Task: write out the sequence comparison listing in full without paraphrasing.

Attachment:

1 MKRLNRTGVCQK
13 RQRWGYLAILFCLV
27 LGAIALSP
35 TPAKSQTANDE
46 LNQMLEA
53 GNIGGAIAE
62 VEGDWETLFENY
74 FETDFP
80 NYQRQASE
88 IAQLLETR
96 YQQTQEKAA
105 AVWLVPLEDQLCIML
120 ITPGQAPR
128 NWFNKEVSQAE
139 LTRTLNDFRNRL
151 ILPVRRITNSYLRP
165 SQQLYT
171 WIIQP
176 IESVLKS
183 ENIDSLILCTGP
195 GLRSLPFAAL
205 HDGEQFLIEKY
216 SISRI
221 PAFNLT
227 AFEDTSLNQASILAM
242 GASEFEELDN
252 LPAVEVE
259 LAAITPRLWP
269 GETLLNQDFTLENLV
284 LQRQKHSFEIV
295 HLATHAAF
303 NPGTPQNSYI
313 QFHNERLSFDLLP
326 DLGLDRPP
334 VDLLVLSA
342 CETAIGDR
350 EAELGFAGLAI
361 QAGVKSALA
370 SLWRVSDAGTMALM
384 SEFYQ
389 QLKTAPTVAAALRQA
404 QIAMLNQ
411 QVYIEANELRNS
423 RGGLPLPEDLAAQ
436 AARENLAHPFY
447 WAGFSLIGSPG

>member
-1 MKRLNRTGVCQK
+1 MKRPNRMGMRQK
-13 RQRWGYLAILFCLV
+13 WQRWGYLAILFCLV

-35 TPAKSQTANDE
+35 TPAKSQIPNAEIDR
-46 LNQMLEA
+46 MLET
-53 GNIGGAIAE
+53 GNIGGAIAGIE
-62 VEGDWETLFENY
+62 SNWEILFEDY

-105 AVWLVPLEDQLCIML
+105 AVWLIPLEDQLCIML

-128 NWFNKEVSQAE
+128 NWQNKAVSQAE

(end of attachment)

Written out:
1 MKRLNRTGVCQK
13 RQRWGYLAILFCLV
27 LGAIALSP
35 TPAKSQTANDE
46 LNQMLEA
53 GNIGGAIAE
62 VEGDWETLFENY
74 FETDFP
80 NYQRQASE
88 IAQLLETR
96 YQQTQEKAA
105 AVWLVPLEDQLCIML
120 ITPGQAPR
128 NWFNKEVSQAE
139 LTRTLNDFRNRL
151 ILPVRRITNSYLRP
165 SQQLYT
171 WIIQP
176 IESVLKS
183 ENIDSLILCTGP
195 GLRSLPFAAL
205 HDGEQFLIEKY
216 SISRI
221 PAFNLT
227 AFEDTSLNQASILAM
242 GASEFEELDN
252 LPAVEVE
259 LAAITPRLWP
269 GETLLNQDFTLENLV
284 LQRQKHSFEIV
295 HLATHAAF
303 NPGTPQNSYI
313 QFHNERLSFDLLP
326 DLGLDRPP
334 VDLLVLSA
342 CETAIGDR
350 EAELGFAGLAI
361 QAGVKSALA
370 SLWRVSDAGTMALM
384 SEFYQ
389 QLKTAPTVAAALRQA
404 QIAMLNQ
411 QVYIEANELRNS
423 RGGLPLPEDLAAQ
436 AARENLAHPFY
447 WAGFSLIGSPG

>member
-1 MKRLNRTGVCQK
+1 MKRPNRMGMRQK
-13 RQRWGYLAILFCLV
+13 WQRWGYLAILFCLV

-35 TPAKSQTANDE
+35 TPAKSQIPNAEIDR
-46 LNQMLEA
+46 MLET
-53 GNIGGAIAE
+53 GNIGGAIAGIE
-62 VEGDWETLFENY
+62 SNWEILFEDY

-105 AVWLVPLEDQLCIML
+105 AVWLIPLEDQLCIML

-128 NWFNKEVSQAE
+128 NWQNKAVSQAE